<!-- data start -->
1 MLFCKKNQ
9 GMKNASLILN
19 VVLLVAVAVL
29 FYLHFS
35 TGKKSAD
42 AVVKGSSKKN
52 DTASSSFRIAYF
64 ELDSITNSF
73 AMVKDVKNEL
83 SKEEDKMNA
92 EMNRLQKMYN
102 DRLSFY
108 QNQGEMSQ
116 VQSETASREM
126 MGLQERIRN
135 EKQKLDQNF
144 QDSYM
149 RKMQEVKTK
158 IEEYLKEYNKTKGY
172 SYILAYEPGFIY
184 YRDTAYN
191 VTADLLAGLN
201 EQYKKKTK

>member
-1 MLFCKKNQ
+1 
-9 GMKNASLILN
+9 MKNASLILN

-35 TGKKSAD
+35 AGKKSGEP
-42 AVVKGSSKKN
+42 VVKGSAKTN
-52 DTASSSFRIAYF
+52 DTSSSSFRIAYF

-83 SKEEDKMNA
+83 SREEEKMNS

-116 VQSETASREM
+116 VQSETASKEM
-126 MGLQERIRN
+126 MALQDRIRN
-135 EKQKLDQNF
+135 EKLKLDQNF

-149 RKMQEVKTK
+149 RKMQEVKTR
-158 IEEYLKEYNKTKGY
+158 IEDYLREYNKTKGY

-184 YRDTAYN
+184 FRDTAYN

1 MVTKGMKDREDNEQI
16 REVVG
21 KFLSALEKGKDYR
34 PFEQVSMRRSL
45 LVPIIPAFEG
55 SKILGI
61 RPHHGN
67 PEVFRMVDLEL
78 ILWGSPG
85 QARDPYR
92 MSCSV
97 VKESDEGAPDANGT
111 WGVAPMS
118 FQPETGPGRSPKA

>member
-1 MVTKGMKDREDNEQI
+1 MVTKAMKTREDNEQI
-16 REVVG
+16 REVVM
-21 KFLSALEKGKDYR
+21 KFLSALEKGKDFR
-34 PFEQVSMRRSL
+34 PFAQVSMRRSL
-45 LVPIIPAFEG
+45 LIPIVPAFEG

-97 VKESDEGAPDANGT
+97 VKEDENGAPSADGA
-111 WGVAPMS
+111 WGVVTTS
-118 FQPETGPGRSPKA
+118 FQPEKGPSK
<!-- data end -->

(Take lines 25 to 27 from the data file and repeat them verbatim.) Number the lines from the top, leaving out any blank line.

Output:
-1 MLFCKKNQ
+1 
-9 GMKNASLILN